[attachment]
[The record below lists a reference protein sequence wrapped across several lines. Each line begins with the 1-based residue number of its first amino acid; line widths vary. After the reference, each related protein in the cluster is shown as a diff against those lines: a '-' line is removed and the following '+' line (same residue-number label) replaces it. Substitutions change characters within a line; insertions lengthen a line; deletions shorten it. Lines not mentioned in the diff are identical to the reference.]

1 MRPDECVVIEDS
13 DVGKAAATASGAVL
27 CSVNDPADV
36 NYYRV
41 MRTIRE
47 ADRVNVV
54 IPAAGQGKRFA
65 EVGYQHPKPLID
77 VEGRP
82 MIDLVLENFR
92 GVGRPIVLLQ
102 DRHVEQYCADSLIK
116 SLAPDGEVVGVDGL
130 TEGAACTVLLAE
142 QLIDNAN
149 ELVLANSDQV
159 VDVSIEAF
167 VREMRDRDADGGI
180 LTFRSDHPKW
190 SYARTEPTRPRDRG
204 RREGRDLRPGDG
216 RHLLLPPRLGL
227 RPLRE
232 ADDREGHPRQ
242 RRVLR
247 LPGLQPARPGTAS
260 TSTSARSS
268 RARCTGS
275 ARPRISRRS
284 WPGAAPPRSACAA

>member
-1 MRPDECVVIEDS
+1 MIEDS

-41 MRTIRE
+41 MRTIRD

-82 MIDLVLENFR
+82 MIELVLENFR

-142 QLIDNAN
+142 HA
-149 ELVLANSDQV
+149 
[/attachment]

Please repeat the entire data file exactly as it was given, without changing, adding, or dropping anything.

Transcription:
[The record below lists a reference protein sequence wrapped across several lines. Each line begins with the 1-based residue number of its first amino acid; line widths vary. After the reference, each related protein in the cluster is shown as a diff against those lines: a '-' line is removed and the following '+' line (same residue-number label) replaces it. Substitutions change characters within a line; insertions lengthen a line; deletions shorten it. Lines not mentioned in the diff are identical to the reference.]

1 MRPDECVVIEDS
13 DVGKAAATASGAVL
27 CSVNDPADV
36 NYYRV
41 MRTIRE
47 ADRVNVV
54 IPAAGQGKRFA
65 EVGYQHPKPLID
77 VEGRP
82 MIDLVLENFR
92 GVGRPIVLLQ
102 DRHVEQYCADSLIK
116 SLAPDGEVVGVDGL
130 TEGAACTVLLAE
142 QLIDNAN
149 ELVLANSDQV
159 VDVSIEAF
167 VREMRDRDADGGI
180 LTFRSDHPKW
190 SYARTEPTRPRDRG
204 RREGRDLRPGDG
216 RHLLLPPRLGL
227 RPLRE
232 ADDREGHPRQ
242 RRVLR
247 LPGLQPARPGTAS
260 TSTSARSS
268 RARCTGS
275 ARPRISRRS
284 WPGAAPPRSACAA

>member
-1 MRPDECVVIEDS
+1 MIEDS

-41 MRTIRE
+41 MRTIRD

-82 MIDLVLENFR
+82 MIELVLENFR

-142 QLIDNAN
+142 HA
-149 ELVLANSDQV
+149 